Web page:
Sir Robert Phillimore, 1st Baronet

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Sir Robert Phillimore.

Sir Robert Joseph Phillimore, 1st Baronet PC (5 November 1810 – 4 February 1885), was an English judge and politician.

Born in Whitehall, he was the third son of Joseph Phillimore, a well-known ecclesiastical lawyer. Educated at Westminster School and Christ Church, Oxford, where a lifelong friendship with W. E. Gladstone began, his first appointment was to a clerkship in the board of control, where he remained from 1832 to 1835. Admitted as an advocate at Doctors' Commons in 1839, he was called to the bar at the Middle Temple in 1841, and rose very rapidly in his profession. He was engaged as counsel in almost every case of importance that came before the admiralty, probate or divorce courts, and became successively master of faculties, commissary of the deans and chapters of St. Paul's Cathedral and Westminster Cathedral, official of the arch deaconries of Middlesex and London, and chancellor of the dioceses of Chichester and Salisbury.

In 1853, he entered the House of Commons as Member of Parliament for Tavistock. A moderate in politics, his energies were devoted to non-party measures, and in 1854 he introduced the bill for allowing viva voce evidence in the ecclesiastical courts. He sat for Tavistock until 1857, when he offered himself as a candidate for Coventry, but was defeated. He was appointed judge of the Cinque Ports in 1855, Queen's Counsel in 1858, and advocate general in admiralty in 1862.[1] In 1867, he was sworn a member of the Privy Council and took his place as a member of the Judicial Committee.[2] As a member of the Judicial Committee, one of his notable decisions was in the Guibord case, concerning church-state relations in Canada. In 1875, in accordance with the Public Worship Regulation Act 1874, he resigned, and was succeeded by Lord Penzance. When the Judicature Act came into force the powers of the admiralty court were transferred to the High Court of Justice, and Sir Robert Phillimore was therefore the last judge of the historic court of the Lord High Admiral of England. He continued to sit as judge for the new admiralty, probate and divorce division until 1883, when he resigned. He wrote Ecclesiastical Law of the Church of England, Commentaries on International Law, and a translation of Lessing's Laokoon.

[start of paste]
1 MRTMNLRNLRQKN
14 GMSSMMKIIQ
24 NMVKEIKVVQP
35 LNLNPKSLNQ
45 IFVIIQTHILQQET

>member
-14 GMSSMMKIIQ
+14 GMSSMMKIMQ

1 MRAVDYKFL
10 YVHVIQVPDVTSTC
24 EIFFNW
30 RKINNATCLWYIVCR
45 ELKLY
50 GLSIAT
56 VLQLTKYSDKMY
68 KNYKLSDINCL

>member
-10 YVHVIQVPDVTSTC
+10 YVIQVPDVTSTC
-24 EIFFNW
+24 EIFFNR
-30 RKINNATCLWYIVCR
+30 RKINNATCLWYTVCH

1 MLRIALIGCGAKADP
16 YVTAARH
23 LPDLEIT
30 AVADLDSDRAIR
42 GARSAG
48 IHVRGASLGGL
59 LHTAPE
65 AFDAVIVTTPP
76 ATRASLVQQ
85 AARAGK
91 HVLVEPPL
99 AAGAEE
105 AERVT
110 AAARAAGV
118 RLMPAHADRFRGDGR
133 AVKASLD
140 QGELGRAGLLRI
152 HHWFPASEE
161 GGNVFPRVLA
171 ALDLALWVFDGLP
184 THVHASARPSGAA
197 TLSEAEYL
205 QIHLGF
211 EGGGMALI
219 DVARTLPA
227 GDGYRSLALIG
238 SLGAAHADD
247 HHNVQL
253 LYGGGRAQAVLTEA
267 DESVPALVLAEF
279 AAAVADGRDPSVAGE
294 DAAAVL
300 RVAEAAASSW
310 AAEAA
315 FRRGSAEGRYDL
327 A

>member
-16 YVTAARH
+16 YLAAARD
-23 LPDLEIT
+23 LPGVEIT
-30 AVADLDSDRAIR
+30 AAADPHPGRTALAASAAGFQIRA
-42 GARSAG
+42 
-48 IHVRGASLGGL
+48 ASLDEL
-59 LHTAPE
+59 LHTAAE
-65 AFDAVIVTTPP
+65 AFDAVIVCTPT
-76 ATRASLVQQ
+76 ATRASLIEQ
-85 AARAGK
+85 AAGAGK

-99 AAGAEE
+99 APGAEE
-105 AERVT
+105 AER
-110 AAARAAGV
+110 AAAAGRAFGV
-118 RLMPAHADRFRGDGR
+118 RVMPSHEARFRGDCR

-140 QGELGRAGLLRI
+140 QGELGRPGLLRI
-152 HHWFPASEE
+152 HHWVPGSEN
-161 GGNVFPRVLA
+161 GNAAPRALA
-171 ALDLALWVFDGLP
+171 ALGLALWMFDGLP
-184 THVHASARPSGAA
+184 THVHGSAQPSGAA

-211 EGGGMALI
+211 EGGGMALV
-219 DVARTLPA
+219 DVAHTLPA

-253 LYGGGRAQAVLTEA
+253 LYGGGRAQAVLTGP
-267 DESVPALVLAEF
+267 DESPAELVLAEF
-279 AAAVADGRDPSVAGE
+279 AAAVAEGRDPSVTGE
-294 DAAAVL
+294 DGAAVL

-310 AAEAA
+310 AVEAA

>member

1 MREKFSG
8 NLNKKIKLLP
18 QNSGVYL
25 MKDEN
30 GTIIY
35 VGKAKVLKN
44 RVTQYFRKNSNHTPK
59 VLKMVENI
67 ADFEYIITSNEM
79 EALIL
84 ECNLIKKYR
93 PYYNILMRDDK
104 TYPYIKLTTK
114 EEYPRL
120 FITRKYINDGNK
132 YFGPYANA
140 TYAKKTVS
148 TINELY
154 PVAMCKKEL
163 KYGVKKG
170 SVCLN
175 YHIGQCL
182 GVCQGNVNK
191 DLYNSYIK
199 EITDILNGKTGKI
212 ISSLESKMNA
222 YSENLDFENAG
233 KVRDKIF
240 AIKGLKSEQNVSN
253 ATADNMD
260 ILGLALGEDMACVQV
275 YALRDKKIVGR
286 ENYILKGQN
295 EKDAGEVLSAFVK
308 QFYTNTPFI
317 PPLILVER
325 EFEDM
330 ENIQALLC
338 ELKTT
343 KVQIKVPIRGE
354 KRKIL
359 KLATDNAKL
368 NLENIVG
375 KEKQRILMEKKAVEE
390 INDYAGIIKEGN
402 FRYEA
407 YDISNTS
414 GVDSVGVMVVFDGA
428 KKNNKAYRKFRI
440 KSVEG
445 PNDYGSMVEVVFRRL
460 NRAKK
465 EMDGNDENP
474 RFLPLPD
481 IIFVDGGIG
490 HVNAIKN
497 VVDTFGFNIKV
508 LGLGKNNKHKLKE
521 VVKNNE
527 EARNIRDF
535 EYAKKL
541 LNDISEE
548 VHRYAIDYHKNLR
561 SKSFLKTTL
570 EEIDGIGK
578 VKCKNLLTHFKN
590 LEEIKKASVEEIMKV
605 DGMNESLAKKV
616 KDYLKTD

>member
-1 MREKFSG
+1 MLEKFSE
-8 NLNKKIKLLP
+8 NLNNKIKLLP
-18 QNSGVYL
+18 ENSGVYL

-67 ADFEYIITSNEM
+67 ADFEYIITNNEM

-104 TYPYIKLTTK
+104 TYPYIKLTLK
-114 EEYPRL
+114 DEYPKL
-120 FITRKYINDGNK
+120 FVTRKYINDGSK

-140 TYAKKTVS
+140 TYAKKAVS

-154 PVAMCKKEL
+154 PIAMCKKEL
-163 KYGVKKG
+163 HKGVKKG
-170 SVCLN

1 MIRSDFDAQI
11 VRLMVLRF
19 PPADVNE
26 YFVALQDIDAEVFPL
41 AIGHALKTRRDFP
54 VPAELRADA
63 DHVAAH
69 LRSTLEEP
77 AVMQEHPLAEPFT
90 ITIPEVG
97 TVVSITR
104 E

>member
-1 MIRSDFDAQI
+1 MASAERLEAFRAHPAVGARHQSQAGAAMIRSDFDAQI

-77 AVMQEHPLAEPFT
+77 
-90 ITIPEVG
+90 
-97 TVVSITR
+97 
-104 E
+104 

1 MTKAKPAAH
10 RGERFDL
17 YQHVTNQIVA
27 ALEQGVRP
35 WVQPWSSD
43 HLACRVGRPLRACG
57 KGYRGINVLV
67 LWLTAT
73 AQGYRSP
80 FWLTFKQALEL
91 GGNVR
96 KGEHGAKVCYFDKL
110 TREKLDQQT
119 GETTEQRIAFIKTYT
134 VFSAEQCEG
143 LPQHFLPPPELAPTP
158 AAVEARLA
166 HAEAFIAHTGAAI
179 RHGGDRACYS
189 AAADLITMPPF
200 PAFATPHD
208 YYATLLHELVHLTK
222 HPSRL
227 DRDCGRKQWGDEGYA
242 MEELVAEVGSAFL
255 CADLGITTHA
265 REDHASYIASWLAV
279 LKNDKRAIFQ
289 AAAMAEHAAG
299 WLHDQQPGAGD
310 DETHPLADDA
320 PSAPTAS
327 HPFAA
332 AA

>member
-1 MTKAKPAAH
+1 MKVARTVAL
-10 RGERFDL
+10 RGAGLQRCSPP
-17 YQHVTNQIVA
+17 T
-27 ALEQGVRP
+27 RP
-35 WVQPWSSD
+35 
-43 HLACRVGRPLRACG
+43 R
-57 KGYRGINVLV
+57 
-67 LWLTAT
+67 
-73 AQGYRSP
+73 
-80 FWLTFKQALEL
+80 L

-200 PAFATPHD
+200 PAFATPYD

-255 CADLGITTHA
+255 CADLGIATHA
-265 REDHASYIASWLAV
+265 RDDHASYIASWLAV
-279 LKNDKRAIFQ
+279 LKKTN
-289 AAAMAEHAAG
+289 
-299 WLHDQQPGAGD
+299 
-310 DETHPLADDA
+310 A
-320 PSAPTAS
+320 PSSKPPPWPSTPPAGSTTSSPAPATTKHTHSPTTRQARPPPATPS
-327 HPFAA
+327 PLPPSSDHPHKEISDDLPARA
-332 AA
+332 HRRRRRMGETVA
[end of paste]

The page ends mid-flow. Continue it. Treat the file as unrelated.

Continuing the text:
He married, in 1844, Charlotte Anne, daughter of John Denison of Ossington Hall, Newark. He was knighted in 1862,[3] and created a baronet in 1881.[4] He died at Shiplake, near Henley-on-Thames, on 4 February 1885. His eldest son, Walter, also distinguished as an authority on ecclesiastical and admiralty law, became a judge of the high court in 1897 and was elevated to the peerage as Baron Phillimore in 1918.

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Parliament of the United Kingdom
Preceded by
Samuel Carter
George Byng
Member of Parliament for Tavistock
1853 – 1857
With: George Byng
Succeeded by
Sir John Salusbury-Trelawny, Bt
George Byng
Baronetage of the United Kingdom
New creation Baronet
(of Shiplake)
1881 – 1885
Succeeded by
Walter Phillimore